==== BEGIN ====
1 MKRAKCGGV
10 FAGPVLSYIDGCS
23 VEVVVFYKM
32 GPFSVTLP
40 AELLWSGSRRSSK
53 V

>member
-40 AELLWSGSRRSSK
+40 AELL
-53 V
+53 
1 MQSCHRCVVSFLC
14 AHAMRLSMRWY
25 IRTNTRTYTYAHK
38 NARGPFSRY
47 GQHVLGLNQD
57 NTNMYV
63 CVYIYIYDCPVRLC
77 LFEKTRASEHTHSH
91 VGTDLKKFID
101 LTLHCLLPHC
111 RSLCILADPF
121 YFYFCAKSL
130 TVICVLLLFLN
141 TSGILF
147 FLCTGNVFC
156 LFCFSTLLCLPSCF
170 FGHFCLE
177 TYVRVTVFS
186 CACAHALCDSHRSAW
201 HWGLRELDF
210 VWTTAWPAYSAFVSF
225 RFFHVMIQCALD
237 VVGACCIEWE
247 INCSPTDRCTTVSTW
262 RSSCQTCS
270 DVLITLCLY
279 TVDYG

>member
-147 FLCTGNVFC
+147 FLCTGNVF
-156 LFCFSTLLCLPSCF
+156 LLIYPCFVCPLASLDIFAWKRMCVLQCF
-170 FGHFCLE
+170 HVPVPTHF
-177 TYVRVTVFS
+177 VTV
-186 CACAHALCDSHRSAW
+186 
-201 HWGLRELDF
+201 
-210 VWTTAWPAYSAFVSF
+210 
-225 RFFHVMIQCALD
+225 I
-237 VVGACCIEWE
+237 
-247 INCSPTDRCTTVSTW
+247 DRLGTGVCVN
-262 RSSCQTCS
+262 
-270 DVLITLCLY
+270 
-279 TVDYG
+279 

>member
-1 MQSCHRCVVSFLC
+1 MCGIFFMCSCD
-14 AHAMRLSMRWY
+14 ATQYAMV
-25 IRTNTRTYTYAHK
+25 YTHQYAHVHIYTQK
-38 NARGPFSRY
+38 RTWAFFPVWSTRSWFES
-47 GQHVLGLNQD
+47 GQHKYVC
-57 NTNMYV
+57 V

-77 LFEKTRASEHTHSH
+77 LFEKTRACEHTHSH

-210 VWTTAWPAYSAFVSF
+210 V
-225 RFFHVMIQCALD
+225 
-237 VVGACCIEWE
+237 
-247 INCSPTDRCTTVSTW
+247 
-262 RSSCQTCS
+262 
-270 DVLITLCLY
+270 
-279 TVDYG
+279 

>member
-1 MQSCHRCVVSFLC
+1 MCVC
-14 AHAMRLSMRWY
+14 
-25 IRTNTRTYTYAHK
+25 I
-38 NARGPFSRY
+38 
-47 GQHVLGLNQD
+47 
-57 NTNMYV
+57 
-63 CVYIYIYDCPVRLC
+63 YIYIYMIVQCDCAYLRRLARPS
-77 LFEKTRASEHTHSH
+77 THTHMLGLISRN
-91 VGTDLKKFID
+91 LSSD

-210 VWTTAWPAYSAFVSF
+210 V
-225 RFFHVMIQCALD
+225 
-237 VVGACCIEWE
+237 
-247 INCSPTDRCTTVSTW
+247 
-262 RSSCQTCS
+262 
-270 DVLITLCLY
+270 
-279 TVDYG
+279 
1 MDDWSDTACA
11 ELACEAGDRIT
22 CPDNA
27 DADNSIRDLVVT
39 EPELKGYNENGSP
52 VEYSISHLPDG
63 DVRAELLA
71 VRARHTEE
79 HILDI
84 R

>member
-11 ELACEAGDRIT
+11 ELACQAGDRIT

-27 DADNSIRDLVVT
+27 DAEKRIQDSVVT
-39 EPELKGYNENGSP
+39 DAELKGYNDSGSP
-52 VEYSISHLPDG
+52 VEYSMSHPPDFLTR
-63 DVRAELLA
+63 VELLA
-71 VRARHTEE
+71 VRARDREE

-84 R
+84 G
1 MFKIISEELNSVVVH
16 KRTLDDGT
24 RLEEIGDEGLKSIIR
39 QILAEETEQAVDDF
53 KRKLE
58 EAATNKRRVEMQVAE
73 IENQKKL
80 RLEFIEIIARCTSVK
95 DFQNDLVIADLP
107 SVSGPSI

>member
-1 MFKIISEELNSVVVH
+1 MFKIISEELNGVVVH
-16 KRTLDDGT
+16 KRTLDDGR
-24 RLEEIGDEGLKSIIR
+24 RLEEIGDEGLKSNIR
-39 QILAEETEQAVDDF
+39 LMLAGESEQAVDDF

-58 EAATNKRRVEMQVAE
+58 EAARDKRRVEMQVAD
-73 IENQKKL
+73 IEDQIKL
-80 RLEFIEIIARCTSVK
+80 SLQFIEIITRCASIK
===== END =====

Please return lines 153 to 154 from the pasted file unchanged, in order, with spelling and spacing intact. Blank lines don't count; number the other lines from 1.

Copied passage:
1 MFKIISEELNSVVVH
16 KRTLDDGT